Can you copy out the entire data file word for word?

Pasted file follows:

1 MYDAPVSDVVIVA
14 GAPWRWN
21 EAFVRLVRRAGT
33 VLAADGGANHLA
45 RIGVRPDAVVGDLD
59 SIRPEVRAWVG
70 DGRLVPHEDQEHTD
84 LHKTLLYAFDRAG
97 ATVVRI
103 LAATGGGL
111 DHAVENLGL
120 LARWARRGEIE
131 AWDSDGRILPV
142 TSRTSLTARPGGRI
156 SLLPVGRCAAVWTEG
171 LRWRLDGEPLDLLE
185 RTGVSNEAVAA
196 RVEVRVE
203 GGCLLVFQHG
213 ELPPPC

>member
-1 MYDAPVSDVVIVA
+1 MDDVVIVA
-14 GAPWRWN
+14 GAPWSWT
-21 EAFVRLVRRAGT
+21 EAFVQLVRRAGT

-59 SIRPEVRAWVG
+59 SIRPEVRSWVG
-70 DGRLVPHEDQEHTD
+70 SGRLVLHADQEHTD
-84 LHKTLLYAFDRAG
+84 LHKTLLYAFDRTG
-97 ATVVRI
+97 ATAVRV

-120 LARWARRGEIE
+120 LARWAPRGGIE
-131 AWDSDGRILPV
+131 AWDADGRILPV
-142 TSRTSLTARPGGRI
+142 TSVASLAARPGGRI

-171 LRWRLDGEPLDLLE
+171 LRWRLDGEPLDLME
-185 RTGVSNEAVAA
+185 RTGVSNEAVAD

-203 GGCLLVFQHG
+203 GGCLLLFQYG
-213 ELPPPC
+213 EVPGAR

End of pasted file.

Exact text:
1 MYDAPVSDVVIVA
14 GAPWRWN
21 EAFVRLVRRAGT
33 VLAADGGANHLA
45 RIGVRPDAVVGDLD
59 SIRPEVRAWVG
70 DGRLVPHEDQEHTD
84 LHKTLLYAFDRAG
97 ATVVRI
103 LAATGGGL
111 DHAVENLGL
120 LARWARRGEIE
131 AWDSDGRILPV
142 TSRTSLTARPGGRI
156 SLLPVGRCAAVWTEG
171 LRWRLDGEPLDLLE
185 RTGVSNEAVAA
196 RVEVRVE
203 GGCLLVFQHG
213 ELPPPC

>member
-1 MYDAPVSDVVIVA
+1 MDDVVIVA
-14 GAPWRWN
+14 GAPWSWT
-21 EAFVRLVRRAGT
+21 EAFVQLVRRAGT

-59 SIRPEVRAWVG
+59 SIRPEVRSWVG
-70 DGRLVPHEDQEHTD
+70 SGRLVLHADQEHTD
-84 LHKTLLYAFDRAG
+84 LHKTLLYAFDRTG
-97 ATVVRI
+97 ATAVRV

-120 LARWARRGEIE
+120 LARWAPRGGIE
-131 AWDSDGRILPV
+131 AWDADGRILPV
-142 TSRTSLTARPGGRI
+142 TSVASLAARPGGRI

-171 LRWRLDGEPLDLLE
+171 LRWRLDGEPLDLME
-185 RTGVSNEAVAA
+185 RTGVSNEAVAD

-203 GGCLLVFQHG
+203 GGCLLLFQYG
-213 ELPPPC
+213 EVPGAR